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'Spoon class theory' gains force in Korea

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By Choi Sung-jin

Some Americans or Britons are born with silver spoons in their mouths. In Korea, people can be born with spoons made of far more varied materials, ranging from gold, silver and bronze to clay.

This "class theory of spoons" assumes a person's economic status is determined by their parents' assets. If income polarization continues unabated, the days will soon come when some are born with a platinum spoon.

The share of assets Korean people accumulate through gifts and inheritance from their parents is lower than that of other industrial countries. But amid rapid population aging and low economic growth, the importance of inherited assets is growing compared with income made from a person's own efforts, an economist said.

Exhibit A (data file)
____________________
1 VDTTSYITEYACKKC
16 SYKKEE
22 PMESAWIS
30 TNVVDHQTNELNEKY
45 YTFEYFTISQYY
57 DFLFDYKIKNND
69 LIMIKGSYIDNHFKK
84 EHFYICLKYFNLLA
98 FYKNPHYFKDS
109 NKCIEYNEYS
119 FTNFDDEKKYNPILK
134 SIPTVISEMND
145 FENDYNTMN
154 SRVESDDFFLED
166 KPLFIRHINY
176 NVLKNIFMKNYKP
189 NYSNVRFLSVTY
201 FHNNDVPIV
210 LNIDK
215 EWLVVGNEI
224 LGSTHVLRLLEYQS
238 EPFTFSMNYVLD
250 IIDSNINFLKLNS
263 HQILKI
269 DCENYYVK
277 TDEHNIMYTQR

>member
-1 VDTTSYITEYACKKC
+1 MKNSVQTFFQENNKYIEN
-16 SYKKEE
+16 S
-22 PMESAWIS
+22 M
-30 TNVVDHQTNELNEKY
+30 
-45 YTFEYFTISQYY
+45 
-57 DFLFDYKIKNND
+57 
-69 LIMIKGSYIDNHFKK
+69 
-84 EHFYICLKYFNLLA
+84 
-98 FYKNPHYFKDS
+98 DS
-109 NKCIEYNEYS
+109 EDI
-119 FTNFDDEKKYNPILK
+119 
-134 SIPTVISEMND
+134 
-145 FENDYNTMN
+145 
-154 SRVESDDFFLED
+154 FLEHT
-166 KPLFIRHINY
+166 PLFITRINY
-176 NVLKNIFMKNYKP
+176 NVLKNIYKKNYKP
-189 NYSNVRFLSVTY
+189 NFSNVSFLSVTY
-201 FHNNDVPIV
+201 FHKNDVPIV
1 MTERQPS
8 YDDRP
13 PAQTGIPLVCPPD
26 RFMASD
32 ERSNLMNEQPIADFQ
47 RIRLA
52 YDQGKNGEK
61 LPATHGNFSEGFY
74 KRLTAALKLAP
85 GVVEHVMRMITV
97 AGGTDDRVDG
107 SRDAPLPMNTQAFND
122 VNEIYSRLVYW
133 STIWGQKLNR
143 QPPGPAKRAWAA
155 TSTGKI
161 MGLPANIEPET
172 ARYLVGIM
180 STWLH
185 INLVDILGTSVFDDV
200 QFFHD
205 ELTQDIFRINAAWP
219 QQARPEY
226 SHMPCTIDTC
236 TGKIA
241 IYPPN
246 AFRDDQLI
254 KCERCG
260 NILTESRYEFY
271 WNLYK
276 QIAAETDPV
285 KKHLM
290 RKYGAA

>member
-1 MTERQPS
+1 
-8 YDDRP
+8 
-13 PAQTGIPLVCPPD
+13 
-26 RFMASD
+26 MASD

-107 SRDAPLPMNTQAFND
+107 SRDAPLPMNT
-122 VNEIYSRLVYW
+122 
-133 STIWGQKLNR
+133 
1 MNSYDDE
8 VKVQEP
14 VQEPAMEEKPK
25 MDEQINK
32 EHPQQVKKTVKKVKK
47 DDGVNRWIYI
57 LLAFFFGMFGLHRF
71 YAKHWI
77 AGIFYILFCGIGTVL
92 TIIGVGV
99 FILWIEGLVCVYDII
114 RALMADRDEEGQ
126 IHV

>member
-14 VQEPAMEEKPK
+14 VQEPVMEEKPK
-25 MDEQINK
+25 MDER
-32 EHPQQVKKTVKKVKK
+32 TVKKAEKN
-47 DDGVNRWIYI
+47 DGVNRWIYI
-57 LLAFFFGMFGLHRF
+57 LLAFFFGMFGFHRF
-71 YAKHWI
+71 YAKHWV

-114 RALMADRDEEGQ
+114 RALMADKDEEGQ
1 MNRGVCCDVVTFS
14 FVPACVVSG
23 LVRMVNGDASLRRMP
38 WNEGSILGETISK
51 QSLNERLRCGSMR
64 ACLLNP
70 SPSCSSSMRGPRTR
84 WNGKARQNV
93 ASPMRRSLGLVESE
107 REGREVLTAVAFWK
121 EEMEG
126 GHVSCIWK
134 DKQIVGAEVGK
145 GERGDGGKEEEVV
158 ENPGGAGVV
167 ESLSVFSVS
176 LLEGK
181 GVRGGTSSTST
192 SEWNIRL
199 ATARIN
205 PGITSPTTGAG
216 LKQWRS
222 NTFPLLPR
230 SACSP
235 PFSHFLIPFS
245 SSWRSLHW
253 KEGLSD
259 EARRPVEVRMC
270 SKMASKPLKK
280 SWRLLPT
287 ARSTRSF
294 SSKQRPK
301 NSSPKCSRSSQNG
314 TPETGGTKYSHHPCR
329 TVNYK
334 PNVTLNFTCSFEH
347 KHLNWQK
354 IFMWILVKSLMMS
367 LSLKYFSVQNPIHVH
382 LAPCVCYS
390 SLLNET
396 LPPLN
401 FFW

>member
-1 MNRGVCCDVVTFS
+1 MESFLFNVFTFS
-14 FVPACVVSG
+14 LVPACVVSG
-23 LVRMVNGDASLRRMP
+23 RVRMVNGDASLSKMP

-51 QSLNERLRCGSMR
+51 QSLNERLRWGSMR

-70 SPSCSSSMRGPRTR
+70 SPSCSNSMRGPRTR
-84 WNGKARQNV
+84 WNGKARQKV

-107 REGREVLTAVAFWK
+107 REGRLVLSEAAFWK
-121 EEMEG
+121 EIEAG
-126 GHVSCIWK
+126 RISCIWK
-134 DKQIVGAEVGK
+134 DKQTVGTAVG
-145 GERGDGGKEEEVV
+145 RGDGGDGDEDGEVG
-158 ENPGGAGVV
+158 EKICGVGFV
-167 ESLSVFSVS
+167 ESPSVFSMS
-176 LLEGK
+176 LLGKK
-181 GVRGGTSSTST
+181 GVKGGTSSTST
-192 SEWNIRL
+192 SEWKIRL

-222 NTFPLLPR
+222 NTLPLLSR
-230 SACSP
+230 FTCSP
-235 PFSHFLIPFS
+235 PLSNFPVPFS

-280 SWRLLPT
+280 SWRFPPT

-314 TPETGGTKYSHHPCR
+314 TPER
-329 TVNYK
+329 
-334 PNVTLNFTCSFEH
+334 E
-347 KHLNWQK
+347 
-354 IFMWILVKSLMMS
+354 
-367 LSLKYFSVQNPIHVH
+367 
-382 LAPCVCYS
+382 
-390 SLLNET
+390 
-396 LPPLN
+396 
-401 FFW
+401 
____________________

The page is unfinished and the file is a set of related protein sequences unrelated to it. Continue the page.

In the 1980s, the share of assets contributed by gifts and inheritance was 27 percent, but the comparable share rose to 29 percent in the 1990s and to 42 percent in the 2000s, according to a recent paper by Kim Nak-nyeon, an economics professor at Dongkuk University. The share is still lower than advanced countries such as Germany (42.5 percent), France (47 percent) and Britain (56.5 percent).

Prof. Kim said, however, the contribution of bequeathed assets will climb rapidly to catch up with the European countries, citing the graying of society and sluggish economic growth as the two biggest reasons.

"So far, Korea's low mortality, rapid economic growth and high savings rate have allowed people to stand on their own economically without much financial help from their parents," Kim said. "Now, however, all the three indices are going in the opposite direction from the past, as aging of the population pulls down investment, savings and economic growth rates. Inherited assets will become much more important than savings from one's own efforts."



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